But in an interview with CBC, N.W.T. Finance Minister Caroline Wawzonek did suggest that "there can often be ways to use government dollars to influence the market."
"There can be opportunities to … use your [tax] dollars in a way that can support, say, a local landlord or other local company," Wawzonek said.
If the government does want to get involved in encouraging competition in the rental market, observers say there is a lot they can do.
For Guy, any level of government could step in to make it more affordable to build, offering subsidies and tax abatements to those willing to add to the housing stock.
Reassessing the value of expensive but "underutilized" downtown lots could also make it more attractive to build, he said.
Yellowknife Mayor Rebecca Alty suggested the city could also revisit zoning bylaws that require seas of parking for multi-residential buildings, which often force developers to buy adjacent plots at high cost.
Be a choosier tenant
But perhaps the most effective intervention would be if the government was simply more selective about who they rent from.
As we explored in part three of this series, the territorial government is actually one of the biggest contributors to Northview's coffers, paying tens of millions each year in rent for office space and public housing.
To Yellowknife North MLA Rylund Johnson, "that is millions of dollars that should be going to local landlords, to Indigenous development corporations, and to anyone willing to make sure that our government's rent money stays in this territory."
Critics like Johnson say instead of signing leases with massive southern landlords, the government should build its own housing — which a 2017 housing corporation report found was actually cheaper most of the time. (CBC was denied access to that report.)
Where it can't build, Johnson wants the government to adopt a procurement process that gives a leg up to local and small-scale owners when looking for space.
"I think the [territorial government] has really been lazy in looking at leasing both commercial and residential," Johnson told CBC. "[It] could really break down some of its office space requirements [and lease from] smaller landlords."
'Not the same planet'
In places where the government has partnered with local landlords, the benefits are clear.
On its ground floor, Yellowknife's Northern United Place hosts a church, a community hall, and the Yellowknife campus of Aurora College.
Above, it offers subsidized rental housing and student accommodation geared to residents' incomes.
Lloyd Hamilton, president of the N.W.T. Community Services Corporation, which owns NUP, says that regular rental income from the territorial government is the only thing that makes its subsidized housing possible.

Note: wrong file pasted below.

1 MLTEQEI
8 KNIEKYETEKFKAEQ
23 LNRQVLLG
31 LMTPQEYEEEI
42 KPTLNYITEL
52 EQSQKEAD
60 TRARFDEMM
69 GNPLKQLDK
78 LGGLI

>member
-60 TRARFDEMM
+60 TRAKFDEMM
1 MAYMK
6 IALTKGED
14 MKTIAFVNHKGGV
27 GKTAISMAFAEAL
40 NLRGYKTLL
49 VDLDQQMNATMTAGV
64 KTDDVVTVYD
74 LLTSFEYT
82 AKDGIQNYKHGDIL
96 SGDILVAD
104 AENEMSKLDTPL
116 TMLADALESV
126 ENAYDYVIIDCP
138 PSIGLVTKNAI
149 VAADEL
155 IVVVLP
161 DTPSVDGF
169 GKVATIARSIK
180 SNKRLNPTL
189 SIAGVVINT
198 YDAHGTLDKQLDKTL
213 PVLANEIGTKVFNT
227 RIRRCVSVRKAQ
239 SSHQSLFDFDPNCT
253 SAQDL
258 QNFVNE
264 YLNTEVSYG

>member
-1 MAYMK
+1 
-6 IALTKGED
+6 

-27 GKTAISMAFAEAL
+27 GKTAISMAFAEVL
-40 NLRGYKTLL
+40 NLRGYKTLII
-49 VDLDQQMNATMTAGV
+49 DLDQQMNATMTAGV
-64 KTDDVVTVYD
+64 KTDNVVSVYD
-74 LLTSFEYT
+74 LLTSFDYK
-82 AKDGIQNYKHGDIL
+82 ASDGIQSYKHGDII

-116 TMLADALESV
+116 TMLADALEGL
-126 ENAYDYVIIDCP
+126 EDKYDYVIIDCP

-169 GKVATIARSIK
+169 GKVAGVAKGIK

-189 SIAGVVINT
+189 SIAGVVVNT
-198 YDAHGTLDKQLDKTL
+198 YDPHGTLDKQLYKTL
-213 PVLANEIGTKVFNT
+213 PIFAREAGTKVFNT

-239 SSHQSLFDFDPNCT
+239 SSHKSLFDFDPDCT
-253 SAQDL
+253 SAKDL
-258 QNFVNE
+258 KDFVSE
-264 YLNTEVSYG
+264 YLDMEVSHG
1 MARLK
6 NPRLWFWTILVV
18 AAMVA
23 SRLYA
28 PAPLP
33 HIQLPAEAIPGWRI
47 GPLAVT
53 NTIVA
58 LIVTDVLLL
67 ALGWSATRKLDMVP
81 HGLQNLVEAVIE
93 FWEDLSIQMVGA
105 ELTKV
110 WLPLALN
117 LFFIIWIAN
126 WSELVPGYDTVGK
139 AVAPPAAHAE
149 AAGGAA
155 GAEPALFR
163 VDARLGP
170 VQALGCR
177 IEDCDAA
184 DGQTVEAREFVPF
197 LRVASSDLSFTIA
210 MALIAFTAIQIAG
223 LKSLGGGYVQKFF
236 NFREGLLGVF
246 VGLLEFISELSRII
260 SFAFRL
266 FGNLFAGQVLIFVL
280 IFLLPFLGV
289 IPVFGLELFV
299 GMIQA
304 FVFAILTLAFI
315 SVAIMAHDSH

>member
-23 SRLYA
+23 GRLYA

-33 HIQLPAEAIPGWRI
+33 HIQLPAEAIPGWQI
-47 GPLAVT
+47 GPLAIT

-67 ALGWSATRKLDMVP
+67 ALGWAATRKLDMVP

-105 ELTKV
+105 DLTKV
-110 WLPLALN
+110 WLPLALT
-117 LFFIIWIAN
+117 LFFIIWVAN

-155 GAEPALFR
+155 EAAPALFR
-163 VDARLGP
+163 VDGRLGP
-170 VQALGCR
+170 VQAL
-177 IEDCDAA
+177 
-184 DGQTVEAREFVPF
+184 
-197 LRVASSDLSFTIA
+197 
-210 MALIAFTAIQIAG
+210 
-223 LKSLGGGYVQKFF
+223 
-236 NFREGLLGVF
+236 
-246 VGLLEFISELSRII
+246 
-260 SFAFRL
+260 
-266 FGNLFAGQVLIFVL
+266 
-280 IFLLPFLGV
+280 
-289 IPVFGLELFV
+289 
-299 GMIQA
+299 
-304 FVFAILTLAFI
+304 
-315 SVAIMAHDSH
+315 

"It's critical to it," he said. "There's no question about it."
But when other local landlords try to strike a similar deal, they find they must compete with a massive southern landlord that can offer dozens of units and thousands of square feet of commercial space while taking on significant financial risks.
Warburton says, in effect, that means the city has "two unique markets": Northview, and everyone else.
"The territorial government and federal government who lease all spaces, they don't differentiate between those two models," Warburton said. "They treat it like it's all the same."
"This is very solvable … but it requires a hard conversation where you've got to acknowledge that it's not the same planet," he said. "It just doesn't work for locals the way it's currently set up."
Times are a-changin'
There are signs that all levels of government are taking notice of the issues in Yellowknife's rental market.
On May 31, the federal government made its first investments in new multi-family housing in the Yellowknife area in years, announcing nearly $19 million for the Yellowknives Dene First Nation to build 19 units of made-in-the-North affordable housing.
The City of Yellowknife committed $800,000 of its own federal funding for a local non-governmental organization to buy a building for affordable or transitional housing.
A new inter-government committee has been struck to examine the housing issue. And recognizing the territory's sway in the rental market, Wawzonek said she was open to revisiting how leases were arranged as part of an ongoing review of the government's procurement practices.
"There may be a way to influence the local real estate market in a positive direction and to deliver better value," she said.